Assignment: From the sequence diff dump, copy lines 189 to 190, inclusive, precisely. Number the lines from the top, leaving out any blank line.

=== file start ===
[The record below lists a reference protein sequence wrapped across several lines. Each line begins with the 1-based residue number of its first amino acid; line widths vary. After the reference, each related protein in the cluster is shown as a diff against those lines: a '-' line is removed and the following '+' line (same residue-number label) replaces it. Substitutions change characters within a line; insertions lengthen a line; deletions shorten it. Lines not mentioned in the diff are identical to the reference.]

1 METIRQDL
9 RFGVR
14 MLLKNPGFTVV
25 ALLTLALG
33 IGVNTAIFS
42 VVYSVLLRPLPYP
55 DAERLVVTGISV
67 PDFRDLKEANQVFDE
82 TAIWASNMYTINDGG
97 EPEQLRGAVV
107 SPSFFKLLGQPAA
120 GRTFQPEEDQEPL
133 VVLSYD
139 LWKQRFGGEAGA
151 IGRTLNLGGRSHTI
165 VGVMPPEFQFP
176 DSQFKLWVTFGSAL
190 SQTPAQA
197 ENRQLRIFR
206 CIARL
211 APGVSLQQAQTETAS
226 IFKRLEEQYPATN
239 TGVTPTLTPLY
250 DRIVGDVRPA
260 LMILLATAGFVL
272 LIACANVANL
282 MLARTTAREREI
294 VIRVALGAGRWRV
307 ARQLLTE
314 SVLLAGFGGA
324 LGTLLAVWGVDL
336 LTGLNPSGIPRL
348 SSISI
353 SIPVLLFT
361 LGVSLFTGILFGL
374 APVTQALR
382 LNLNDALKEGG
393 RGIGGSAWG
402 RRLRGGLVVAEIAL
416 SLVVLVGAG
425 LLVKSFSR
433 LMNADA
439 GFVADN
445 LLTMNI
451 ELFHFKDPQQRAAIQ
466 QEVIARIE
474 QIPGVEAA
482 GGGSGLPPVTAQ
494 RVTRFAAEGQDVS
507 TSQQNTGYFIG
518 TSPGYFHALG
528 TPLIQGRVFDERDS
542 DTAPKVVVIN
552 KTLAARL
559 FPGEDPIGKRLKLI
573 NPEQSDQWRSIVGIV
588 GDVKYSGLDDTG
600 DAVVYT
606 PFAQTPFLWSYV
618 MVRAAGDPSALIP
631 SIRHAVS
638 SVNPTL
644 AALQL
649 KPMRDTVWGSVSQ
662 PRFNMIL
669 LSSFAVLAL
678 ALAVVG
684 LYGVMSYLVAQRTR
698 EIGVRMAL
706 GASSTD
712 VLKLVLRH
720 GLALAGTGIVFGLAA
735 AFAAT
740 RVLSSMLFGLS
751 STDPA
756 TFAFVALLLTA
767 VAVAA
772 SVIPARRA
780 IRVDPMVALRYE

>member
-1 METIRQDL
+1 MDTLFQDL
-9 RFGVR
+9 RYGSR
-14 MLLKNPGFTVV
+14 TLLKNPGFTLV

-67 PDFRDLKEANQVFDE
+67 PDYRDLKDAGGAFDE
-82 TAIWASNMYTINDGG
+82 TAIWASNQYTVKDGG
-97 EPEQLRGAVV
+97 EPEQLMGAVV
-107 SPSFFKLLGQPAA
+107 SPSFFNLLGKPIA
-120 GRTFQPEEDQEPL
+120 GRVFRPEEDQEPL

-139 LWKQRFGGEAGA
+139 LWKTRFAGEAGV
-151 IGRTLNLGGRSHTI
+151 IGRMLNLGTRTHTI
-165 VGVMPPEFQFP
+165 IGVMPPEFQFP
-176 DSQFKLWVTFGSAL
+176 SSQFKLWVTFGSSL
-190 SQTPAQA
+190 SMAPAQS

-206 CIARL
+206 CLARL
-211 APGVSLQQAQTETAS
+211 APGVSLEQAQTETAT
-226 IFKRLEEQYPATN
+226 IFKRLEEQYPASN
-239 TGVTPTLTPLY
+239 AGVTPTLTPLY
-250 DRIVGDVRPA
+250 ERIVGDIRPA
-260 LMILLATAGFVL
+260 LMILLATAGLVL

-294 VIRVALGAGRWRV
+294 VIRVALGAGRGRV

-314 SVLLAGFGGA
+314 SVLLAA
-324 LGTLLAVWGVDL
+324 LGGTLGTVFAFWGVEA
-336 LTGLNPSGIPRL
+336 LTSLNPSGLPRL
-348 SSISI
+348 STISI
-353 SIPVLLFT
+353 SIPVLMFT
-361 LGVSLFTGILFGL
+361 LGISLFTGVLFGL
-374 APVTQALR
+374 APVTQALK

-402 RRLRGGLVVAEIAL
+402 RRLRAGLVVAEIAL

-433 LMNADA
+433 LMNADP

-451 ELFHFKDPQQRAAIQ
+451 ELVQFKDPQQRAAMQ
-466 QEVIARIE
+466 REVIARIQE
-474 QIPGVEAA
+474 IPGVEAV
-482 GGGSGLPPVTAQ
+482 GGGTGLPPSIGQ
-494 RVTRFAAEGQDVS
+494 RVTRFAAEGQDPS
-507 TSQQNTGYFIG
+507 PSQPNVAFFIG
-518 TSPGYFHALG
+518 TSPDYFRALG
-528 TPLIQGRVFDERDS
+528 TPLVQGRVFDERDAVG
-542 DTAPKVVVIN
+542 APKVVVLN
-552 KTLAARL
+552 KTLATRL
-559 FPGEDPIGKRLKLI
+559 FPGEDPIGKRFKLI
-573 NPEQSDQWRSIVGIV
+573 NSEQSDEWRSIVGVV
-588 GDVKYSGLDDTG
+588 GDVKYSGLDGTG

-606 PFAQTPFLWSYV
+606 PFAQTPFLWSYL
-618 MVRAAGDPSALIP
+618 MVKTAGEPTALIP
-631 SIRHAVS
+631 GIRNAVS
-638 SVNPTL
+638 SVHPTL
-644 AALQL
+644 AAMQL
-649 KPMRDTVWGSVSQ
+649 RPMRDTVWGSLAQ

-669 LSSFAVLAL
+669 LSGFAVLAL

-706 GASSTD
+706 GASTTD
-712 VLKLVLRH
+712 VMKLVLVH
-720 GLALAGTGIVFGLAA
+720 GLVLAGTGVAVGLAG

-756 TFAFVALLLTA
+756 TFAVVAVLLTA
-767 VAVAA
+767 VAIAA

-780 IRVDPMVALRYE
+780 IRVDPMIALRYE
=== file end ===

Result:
+767 VAIAA

-780 IRVDPMVALRYE